It’s a bit like the flu, but it isn’t the flu. The 3 most common symptoms are fever (87.9% of cases), dry cough (67.7%), and fatigue (38.1%). It is spread by droplets during close contact, and on surfaces (e.g. door handles) getting into the lungs. So if someone sneezes into their hand, touches a door handle, then someone else touches it, then touches their face, the virus is able to spread. It typically incubates for 5-6 days (with a range of between 1 and 14) and 80% of cases are mild. The other 20% of cases are severe (13.8%) or critical (6.1%) and these cases typically require hospitalisation with a concentrated oxygen supply, and in critical cases, an artificial respirator. Mild cases typically recover in 2 weeks while the more severe cases take 3-6 weeks.
If the virus doesn’t get into your lungs, you don’t get sick.
If the virus doesn’t get into your lungs, you don’t get sick. That’s why it is important not to get too close to other people, and to wash your hands before touching your face. The death rate is significantly impacted by whether or not you have a preexisting condition 13.2% for those with cardiovascular disease, 9.2% for those with diabetes, 8.4% for those with hypertension, 8.0% for chronic respiratory disease, and 7.6% for those with cancer. Even so, the younger you are, the less likely you are to get it, and the less likely you are to be a critical case (and the less likely you are to die from it). For example, among under 19-year-olds, only 2.5% of cases were severe and 0.2% critical.
If you need to cough or sneeze, do it into your elbow (better than your hand, because you’re not likely to touch a door handle or elevator button with the inside of your elbow).
Think of the children…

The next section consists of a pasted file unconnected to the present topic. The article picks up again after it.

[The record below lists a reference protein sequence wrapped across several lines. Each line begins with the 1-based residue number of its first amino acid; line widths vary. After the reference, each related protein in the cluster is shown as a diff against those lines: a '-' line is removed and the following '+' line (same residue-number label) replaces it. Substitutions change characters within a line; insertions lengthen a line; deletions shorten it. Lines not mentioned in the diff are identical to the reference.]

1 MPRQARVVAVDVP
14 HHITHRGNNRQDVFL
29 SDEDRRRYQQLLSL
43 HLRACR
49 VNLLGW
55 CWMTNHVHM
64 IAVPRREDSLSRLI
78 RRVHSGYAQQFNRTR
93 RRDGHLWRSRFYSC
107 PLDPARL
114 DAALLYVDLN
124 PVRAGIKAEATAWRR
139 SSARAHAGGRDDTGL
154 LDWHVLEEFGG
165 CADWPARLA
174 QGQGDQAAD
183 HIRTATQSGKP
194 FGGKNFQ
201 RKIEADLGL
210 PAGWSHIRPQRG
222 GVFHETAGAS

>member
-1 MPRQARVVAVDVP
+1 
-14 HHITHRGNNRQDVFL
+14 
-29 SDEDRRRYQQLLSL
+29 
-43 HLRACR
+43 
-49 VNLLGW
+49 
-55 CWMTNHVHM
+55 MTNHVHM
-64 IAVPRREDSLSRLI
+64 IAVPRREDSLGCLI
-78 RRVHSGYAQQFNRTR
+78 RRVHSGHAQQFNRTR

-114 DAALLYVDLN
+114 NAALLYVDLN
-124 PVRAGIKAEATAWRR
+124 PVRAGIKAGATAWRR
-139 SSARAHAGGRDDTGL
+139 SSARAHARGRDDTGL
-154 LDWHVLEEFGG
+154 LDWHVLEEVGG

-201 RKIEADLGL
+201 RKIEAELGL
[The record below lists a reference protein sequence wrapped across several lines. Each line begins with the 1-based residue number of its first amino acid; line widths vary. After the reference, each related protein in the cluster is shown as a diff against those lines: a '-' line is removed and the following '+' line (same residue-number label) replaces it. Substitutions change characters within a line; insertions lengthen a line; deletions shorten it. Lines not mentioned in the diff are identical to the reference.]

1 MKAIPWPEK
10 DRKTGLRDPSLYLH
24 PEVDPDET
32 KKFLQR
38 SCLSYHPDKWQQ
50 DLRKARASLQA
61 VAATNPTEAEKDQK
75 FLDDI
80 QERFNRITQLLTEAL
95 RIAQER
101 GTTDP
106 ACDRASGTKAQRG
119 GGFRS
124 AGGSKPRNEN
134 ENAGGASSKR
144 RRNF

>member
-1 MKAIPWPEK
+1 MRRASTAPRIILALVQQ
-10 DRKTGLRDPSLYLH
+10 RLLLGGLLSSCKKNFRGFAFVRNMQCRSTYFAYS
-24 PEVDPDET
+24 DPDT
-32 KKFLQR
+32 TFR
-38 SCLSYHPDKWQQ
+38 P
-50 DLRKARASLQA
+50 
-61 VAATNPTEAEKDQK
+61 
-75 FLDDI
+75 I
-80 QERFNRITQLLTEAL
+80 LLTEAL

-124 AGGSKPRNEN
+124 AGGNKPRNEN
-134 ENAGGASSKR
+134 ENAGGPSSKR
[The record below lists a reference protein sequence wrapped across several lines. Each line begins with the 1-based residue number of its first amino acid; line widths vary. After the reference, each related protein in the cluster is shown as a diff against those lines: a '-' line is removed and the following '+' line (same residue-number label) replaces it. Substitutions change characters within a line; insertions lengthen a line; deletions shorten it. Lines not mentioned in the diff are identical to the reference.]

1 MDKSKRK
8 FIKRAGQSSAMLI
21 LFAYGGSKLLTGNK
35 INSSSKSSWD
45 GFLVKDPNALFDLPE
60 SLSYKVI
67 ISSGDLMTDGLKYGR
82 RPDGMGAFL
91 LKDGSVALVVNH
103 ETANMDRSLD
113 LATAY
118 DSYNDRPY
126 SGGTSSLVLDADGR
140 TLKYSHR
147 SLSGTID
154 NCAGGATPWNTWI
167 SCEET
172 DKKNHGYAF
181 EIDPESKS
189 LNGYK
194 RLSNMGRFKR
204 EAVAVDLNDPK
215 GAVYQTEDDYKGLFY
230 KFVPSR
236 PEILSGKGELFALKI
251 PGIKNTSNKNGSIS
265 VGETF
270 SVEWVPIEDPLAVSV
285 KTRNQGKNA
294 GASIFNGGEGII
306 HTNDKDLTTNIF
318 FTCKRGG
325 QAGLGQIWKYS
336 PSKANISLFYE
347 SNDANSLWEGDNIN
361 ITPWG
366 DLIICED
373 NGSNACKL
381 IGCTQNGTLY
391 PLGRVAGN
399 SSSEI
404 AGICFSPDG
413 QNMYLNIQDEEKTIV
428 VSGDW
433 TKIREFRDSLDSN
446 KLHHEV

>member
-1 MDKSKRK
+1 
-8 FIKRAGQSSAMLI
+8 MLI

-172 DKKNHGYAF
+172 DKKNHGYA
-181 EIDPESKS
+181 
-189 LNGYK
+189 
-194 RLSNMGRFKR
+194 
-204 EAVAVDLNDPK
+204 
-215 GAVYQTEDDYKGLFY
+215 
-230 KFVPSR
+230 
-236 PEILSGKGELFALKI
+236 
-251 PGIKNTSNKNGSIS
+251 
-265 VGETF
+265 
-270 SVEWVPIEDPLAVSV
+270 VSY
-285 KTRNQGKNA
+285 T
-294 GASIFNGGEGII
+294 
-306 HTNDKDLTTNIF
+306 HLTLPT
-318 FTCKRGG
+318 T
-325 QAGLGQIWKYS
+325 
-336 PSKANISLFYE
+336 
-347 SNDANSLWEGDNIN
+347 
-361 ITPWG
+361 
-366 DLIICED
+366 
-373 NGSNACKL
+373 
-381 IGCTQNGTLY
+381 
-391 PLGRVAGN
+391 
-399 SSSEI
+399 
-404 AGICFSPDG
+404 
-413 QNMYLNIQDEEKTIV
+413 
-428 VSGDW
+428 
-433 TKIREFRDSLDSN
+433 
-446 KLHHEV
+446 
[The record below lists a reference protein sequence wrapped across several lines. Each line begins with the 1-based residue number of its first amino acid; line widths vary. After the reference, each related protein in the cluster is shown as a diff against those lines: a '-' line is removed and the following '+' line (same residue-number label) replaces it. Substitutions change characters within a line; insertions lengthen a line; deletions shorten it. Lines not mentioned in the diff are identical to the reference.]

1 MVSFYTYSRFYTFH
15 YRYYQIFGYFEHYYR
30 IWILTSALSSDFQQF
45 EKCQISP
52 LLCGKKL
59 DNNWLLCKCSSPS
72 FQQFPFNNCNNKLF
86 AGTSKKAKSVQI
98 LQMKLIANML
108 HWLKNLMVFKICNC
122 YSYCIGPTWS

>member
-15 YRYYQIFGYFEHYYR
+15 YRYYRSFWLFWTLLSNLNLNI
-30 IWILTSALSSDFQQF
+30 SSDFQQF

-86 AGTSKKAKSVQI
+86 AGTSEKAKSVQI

This is one of the major ways in which Covid-19 differs from the flu – the worst-affected by the flu are usually the very young and the very old, but in the case of Covid-19, incredibly, nobody under the age of 10 has died and the infection rate is the lowest in this cohort. In fact, infected children have mostly been found through contact tracing in the households of infected adults. Also noteworthy – people interviewed by the WHO team could not recall episodes in which transmission occurred from a child to an adult.
people interviewed by the WHO team could not recall episodes in which transmission occurred from a child to an adult
Here is a breakdown of the age groups, the percentage of infected, and the fatality rate.
|Age||% of population||% of infected||Fatality rate|
3. The implications
- Modern medicine means your chances of survival are very high, even in critical cases
- If the number of critical cases exceeds the number of available hospital beds, we’re fucked
- Do everything you can to alleviate the load on the healthcare system
- Do NOT panic buy face masks and hand sanitiser
So this is all well and good, but should we be worried? Yes and no.
The year is 2020, and even though we don’t have flying cars, we have very decent health care systems in most parts of the world